As far as earth-friendly initiatives go, Europe should be praised for its collective efforts over the last few decades. In fact, seven out of the top ten most environmentally active countries in the world are European nations, including Switzerland at number one, Sweden at number two, and Norway, Finland, Austria, Latvia, and France in the top ten as well.
Considering Europe’s eco-awareness, The Waste Electrical and Electronic Equipment Directive of 2003 is unsurprising, albeit very praiseworthy. Affectionately known as the WEEE Directive, it was put into action in 2002 by the European Economic Community. The directive’s major goals include controlling the waste of electronic goods and increasing the margins of recycling for those materials. WEEE became effective as a law in February 2003.
In order to achieve higher levels electronic and electrical waste recycling, the directive placed the responsibility of recycling electronic products on the product’s manufacturers. Companies are now required to provide systems which allow consumers to return their electronic purchases free of charge. From there, the manufacturers dispose of the equipment in earth-friendly ways. As a result of the WEEE Directive, these manufacturers recycle the returned products into other commodities instead of dumping them into the landfills of developing countries (the prior practice).
There are, of course, certain provisions to the directive, including the distinction between “historic” and “non-historic” waste. While “non-historic” equipment that entered the market in 2005 or later must be accounted for by its maker or distributor, “historic” electrical and electronic waste created before 2005 remains the consumer’s responsibility in terms of recycling. The law also draws lines between the different types of waste, with categories like medical equipment, lighting, household appliances, electrical tools, telecommunications equipment, etc.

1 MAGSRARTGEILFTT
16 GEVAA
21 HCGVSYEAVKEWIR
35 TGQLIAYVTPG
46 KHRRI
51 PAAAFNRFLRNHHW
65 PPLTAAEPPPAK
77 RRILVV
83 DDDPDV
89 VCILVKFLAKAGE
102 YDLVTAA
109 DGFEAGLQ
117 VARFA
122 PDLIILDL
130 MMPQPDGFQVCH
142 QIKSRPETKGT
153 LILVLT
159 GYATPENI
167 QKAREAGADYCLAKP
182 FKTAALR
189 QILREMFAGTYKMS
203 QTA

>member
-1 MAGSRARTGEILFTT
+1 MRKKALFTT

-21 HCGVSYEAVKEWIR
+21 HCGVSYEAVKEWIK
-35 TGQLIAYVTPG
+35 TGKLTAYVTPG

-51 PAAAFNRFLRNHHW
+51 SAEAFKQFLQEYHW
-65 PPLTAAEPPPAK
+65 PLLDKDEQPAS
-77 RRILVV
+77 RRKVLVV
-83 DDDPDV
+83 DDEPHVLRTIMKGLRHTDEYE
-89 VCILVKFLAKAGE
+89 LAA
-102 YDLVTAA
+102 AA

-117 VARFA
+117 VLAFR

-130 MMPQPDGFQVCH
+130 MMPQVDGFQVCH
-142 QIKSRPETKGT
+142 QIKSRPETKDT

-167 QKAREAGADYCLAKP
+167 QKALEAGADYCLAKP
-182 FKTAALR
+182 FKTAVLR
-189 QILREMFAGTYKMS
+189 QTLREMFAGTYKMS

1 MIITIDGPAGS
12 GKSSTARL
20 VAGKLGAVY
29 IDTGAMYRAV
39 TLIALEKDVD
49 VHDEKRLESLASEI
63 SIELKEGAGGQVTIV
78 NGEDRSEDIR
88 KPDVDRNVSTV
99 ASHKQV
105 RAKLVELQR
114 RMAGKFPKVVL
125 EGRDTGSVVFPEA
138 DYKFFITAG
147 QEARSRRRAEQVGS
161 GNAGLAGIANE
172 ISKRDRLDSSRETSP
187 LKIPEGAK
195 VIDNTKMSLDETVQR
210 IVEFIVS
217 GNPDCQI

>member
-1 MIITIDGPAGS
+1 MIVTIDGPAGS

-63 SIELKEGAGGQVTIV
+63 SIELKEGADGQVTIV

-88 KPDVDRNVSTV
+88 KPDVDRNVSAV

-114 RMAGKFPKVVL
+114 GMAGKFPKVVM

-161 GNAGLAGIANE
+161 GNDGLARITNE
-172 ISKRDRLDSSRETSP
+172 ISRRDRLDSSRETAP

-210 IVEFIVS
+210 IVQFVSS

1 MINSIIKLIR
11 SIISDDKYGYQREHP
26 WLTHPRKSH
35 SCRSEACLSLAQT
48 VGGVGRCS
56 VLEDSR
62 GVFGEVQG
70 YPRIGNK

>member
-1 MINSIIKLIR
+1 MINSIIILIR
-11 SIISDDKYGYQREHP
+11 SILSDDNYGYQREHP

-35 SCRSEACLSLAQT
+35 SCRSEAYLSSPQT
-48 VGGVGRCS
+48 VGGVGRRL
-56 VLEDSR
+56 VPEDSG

The introduction of the WEEE Directive has also driven progress in recycling technology, with the development of new methods to further meet the Common Market’s standards. The U.K. company, EnvironCom, recently created a new technique for recycling refrigerator polyurethane. Refrigerator polyurethane is a known toxin for the environment, and prior to the WEEE Directive, was dangerously discarded in landfills. Thanks to EnvironCom’s efforts, fridge material reuse has shot way up to 98%, and according to the company, over 2,000 tons of PUR have already been redirected from destructive landfills.
The directive has continued to set off action and awareness concerning the damaging effects of neglecting electronic and electrical waste in the European community and beyond. In Manchester, a Recycle Week was established in mid-June 2012. Recycling centers were set up in schools and communities across the county to encourage citizens to recycle their small electronics and electrical household items.
As other parts of Europe look towards mobilization, the WEEE Directive continues to decrease the amount of e-waste throughout the continent. A similar directive could benefit the United States, driving households across the country to recycle their old electronics with domestic computer recycling centers such as that of Cash for Electronic Scrap USA.